How To Look At A House
McGarry and Madsen's home inspection blog for buyers of
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I'm buying a concrete block house. Do I still need a termite inspection?
Sunday, October 21, 2018
Termites cause an estimated $11-billion in damage to wood structures every year in the United States, which exceeds even the annual damage caused by house fires. They are prevalent here in the southeastern U.S., where warm temperatures and high humidity create their favored environment.
Although concrete block construction reduces the amount of wood used in the house structure, there is still plenty of wood concealed in the attic and walls, and extending down to the floor slab for them to munch on. Vertical wood strips, called “furring,” which are installed on the inside surface of the home’s concrete block walls to provide a nailing surface for application of drywall, provide pathways for subterranean termites (the ones that live in the ground, but enter the home daily to feed on the wood) to go from the floor to the ceiling—and the wood roof trusses above that.
Drywood termites, another species that also thrive in Florida, don’t need a connection from the ground to the lumber in a house in order to begin gnawing away. While not as rapidly destructive as subterraneans, drywoods can enter the home through an attic vent during the Spring swarming season, then begin their wood-digesting activity from the attic, working downward into the walls of the home. They are also harder to detect that their ground-living cousins, which leave telltale vein-like mud tubes between the ground and the house structure.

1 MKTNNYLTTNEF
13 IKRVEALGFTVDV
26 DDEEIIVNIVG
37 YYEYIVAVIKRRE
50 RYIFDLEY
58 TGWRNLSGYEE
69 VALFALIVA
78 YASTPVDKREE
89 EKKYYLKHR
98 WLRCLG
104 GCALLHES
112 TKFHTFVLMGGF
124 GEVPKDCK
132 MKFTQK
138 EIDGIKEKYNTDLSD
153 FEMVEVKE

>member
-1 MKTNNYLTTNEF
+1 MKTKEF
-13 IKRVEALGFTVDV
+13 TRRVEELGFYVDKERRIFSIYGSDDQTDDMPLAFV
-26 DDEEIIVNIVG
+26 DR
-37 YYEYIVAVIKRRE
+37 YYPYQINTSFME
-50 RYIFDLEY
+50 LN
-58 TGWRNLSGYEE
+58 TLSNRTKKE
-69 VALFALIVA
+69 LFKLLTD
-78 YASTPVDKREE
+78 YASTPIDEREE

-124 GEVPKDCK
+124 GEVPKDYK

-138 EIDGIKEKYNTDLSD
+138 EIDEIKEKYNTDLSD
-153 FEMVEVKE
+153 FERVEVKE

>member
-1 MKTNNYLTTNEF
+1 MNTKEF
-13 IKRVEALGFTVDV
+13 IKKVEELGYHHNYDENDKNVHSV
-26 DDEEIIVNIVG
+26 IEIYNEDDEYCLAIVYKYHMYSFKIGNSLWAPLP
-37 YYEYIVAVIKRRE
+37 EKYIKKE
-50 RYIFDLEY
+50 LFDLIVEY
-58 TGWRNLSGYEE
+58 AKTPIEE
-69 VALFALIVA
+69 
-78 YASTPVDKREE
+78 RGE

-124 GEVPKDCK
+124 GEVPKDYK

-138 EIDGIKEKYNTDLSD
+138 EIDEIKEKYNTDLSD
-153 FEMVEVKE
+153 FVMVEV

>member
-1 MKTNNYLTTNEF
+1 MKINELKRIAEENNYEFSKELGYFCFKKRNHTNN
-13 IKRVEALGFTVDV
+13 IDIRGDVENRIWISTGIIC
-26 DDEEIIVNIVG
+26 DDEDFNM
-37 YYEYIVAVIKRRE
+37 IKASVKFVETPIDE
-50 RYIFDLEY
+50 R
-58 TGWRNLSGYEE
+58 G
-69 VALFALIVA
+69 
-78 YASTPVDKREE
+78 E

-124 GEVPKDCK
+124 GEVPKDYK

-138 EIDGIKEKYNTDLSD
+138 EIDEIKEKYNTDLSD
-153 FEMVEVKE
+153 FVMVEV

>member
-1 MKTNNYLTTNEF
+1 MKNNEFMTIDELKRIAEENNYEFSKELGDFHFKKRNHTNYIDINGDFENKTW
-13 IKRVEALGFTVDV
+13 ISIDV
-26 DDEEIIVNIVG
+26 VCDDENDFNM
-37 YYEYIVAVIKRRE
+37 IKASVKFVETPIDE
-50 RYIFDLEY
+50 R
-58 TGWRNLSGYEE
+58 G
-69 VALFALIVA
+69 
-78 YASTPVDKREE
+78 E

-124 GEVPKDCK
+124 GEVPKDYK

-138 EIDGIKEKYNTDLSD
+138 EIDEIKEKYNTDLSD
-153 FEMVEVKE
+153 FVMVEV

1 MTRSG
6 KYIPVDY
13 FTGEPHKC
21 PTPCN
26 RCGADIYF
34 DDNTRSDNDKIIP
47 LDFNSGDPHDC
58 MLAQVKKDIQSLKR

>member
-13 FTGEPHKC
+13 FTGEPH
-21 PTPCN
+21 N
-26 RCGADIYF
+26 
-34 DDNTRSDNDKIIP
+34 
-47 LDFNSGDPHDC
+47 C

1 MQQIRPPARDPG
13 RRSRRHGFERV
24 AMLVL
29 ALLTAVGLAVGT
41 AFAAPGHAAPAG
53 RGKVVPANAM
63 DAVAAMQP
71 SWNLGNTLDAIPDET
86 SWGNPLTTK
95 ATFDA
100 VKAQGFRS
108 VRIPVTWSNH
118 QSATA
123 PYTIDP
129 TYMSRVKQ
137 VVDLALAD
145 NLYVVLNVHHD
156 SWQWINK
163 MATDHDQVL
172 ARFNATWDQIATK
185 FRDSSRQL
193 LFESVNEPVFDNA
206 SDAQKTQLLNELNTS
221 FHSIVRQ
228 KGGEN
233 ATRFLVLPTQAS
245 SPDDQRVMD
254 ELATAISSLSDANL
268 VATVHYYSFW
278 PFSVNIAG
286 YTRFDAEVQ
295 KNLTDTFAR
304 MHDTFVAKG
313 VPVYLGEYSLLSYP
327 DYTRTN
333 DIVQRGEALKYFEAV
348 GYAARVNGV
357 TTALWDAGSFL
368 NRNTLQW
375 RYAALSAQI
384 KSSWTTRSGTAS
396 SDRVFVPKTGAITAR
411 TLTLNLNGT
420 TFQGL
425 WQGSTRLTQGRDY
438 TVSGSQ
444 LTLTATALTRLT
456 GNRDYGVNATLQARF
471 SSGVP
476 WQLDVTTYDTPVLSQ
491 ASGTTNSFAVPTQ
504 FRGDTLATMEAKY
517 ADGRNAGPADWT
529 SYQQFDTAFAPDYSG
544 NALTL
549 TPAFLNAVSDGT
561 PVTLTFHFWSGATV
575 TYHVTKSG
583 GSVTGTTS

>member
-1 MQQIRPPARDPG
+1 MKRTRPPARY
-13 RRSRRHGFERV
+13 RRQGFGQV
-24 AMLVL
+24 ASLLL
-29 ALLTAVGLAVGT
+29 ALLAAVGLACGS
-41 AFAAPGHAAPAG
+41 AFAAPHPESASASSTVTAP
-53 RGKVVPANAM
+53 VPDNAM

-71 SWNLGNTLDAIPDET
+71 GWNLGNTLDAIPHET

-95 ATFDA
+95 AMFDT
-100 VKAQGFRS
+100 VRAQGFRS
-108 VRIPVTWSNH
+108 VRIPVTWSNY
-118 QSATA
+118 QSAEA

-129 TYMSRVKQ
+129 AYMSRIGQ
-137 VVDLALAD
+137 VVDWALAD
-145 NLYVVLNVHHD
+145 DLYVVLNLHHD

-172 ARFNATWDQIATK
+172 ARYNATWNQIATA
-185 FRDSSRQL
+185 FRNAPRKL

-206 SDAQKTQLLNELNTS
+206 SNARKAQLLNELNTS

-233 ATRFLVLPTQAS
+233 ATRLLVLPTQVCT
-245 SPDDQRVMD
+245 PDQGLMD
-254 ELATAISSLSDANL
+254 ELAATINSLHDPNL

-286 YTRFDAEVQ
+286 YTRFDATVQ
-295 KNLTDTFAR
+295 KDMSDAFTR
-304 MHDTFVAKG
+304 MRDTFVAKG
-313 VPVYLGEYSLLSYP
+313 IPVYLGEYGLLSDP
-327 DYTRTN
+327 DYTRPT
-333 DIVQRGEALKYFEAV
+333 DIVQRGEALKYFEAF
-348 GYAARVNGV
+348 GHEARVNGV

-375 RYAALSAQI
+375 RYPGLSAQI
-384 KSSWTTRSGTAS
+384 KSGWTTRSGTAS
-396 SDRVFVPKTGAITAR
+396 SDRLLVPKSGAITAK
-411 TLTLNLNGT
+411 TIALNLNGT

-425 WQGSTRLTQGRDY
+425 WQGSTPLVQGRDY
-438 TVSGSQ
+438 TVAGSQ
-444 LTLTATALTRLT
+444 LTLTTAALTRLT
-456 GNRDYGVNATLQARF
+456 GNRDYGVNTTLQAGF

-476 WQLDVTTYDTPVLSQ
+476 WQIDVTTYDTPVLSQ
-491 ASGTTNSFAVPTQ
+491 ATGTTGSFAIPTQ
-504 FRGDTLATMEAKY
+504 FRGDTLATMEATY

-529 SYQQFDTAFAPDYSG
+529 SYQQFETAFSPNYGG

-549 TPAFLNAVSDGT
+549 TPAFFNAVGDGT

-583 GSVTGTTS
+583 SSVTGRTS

Wood decay fungi, commonly called “wood rot,” is another cause of structural deterioration of wood members in a home, particularly in enclosed areas of high humidity or where there is water intrusion in the structure, even in a concrete block home, and is another WDO (Wood-Destroying Organism) that is noted as part of a termite inspection. Evidence of several varieties of wood-destroying beetles are also looked for as part of the inspection.
You will likely hear the termite inspection referred to as a “WDO” inspection by people in the real estate and pest control industries. WDO inspections are regulated by the Florida Department of Agriculture and Consumer Services (DACS), and inspectors must be state-licensed and use the DACS-approved form when submitting a report.
All new homes constructed in Florida are required by the building code to have the ground under the structure treated with a liquid termiticide before construction begins. The treatment provides approximately 8 to 10-years of resistance to termite infestation, but by subterranean termites ONLY.
So, the gist of all this is: a termite inspection is always a sensible part of your due-diligence when purchasing a home, even a concrete block one.
Also, see our blog post How do termites infest a house and remain hidden while doing major damage?
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